Homeland Security Science Chief Wants to Know What You Think His Goals Should Be

First responders are among those invited to submit ideas. First responders are among those invited to submit ideas. TFoxFoto / Shutterstock.com

Four months into his tenure as the Homeland Security Department’s science and technology chief, Reginald Brothers on Monday opened an online outreach tool to gather input from stakeholders to create a “north star” set of visionary goals to guide DHS’ future.

In what is called a Collaboration Community, ideas for the department’s future investments are being solicited from federal, state, local and tribal agencies, as well as emergency responders, owners and operators of critical infrastructure, laboratories, universities, and key private sector industries, according to the department.

“The presumption is that the goals could take 20-30 years to achieve, but they would set us on a series of vectors that should last some time,” Brothers told Government Executive. “It should influence our investments and increase efficiencies for operational stakeholders.”

Proposed strategic goals are being refined based on policies and priorities from the White House, the 2014 Quadrennial Homeland Security Review, and the DHS secretary, the department said. “Crowdsourcing is not unusual, but this may be first time this particular agency has done it,” said Science and Technology Undersecretary Brothers, an electrical engineer who spent three years running technology research programs at the Defense Department. The Federal Emergency Management Agency has used Web-based platforms to similarly promote transparency, DHS noted.

The Science and Technology Directorate is DHS’ primary research and development arm and “technical core,” the department said. Broad themes for its coming strategic goals include new techniques to speed up noninvasive screening of travelers, nonintrusive online security protection against cyber threats, real-time actionable data on situations that can be used by decision makers to head off threats, and well-protected first-responders.

Respondents to the invitation need not be experts, Brothers stressed. “We want feedback from anyone who’s creative and concerned about DHS’ mission space and innovation,” he said.  “You can talk to experts with lots of education, but a lot of my experience is that people outside your field can also provide useful input, and research shows that.”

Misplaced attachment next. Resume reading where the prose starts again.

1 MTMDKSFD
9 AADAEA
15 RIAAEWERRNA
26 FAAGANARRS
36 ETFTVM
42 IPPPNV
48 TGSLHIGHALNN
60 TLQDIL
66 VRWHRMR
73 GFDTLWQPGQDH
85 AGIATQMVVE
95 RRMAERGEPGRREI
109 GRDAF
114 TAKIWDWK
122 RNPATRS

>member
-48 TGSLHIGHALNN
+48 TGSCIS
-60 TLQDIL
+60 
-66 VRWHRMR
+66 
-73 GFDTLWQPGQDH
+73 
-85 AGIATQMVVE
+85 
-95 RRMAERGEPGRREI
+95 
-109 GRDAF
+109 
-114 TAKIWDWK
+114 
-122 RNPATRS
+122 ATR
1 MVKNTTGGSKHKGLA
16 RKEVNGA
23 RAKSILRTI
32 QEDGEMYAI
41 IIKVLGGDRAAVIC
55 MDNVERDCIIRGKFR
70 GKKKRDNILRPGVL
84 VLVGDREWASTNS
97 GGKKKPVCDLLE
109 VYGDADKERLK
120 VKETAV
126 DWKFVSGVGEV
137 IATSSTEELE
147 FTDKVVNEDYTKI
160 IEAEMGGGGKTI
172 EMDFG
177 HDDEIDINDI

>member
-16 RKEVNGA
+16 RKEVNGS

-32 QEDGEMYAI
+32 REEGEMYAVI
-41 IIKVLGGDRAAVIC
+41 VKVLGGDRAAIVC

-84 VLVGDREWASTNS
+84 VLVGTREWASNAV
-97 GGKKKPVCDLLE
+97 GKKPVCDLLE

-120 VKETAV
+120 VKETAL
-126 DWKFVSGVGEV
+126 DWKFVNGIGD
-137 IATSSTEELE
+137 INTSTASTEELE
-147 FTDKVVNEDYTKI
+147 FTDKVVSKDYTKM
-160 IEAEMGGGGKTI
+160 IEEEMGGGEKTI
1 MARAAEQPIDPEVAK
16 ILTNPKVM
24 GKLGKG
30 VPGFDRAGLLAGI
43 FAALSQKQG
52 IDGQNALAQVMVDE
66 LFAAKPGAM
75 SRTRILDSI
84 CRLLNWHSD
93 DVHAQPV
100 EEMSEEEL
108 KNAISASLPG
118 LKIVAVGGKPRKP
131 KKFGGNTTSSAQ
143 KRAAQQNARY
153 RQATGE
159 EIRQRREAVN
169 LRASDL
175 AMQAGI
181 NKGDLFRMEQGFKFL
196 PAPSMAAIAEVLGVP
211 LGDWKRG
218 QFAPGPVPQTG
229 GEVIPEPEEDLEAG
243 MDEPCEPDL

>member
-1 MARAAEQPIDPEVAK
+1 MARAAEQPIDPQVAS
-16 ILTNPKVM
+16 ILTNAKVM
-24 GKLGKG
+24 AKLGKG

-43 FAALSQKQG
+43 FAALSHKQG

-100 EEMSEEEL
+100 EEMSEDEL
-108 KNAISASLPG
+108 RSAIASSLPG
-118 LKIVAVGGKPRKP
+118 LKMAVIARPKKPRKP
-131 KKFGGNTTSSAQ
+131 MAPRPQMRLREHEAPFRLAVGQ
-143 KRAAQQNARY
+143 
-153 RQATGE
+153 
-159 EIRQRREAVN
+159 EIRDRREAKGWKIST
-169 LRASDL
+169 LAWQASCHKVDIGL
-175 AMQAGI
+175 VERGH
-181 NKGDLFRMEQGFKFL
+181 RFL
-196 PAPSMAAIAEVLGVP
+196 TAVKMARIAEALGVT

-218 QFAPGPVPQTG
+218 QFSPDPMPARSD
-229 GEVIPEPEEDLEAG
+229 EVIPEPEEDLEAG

The Collaboration Community “is not just a public relations effort, but, I would hope, a real attempt to reach out to all our stakeholders to get the best ideas to make a difference,” he said. “We have to communicate. In this time of limited resources, it’s important that we look toward cross-government collaboration at all levels, which is necessary to get a good return on investment. We have to work with all interested parties.”

Asked whether some of the feedback may be negative—from privacy advocates, for example, who argue that Homeland Security’s domestic intelligence-gathering at local fusion centers can threaten civil liberties—Brothers said, “We expect a wide span of responses, some critical and some complimentary.”

Messages on the website for the online Collaboration Community may be anonymous, though a return email address is required. Officials warn that information discussed or posted must be “non-sensitive and appropriate for the aforementioned audience.” (Respondents with information that requires secrecy can submit to a separate address at STIdeaScale@hq.dhs.gov.)

Users are encouraged to vote on others’ ideas. The channel will be open from Aug. 25 through Sept. 7.

(Image via TFoxFoto / Shutterstock.com)

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